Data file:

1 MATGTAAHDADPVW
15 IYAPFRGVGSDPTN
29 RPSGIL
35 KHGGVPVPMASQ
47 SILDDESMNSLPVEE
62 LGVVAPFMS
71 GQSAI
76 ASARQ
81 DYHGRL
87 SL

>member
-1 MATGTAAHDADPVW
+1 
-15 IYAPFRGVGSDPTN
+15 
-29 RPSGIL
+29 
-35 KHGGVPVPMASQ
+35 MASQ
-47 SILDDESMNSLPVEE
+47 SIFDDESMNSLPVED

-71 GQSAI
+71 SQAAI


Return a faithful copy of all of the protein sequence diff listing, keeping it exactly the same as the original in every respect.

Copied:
1 MATGTAAHDADPVW
15 IYAPFRGVGSDPTN
29 RPSGIL
35 KHGGVPVPMASQ
47 SILDDESMNSLPVEE
62 LGVVAPFMS
71 GQSAI
76 ASARQ
81 DYHGRL
87 SL

>member
-1 MATGTAAHDADPVW
+1 
-15 IYAPFRGVGSDPTN
+15 
-29 RPSGIL
+29 
-35 KHGGVPVPMASQ
+35 MASQ
-47 SILDDESMNSLPVEE
+47 SIFDDESMNSLPVED

-71 GQSAI
+71 SQAAI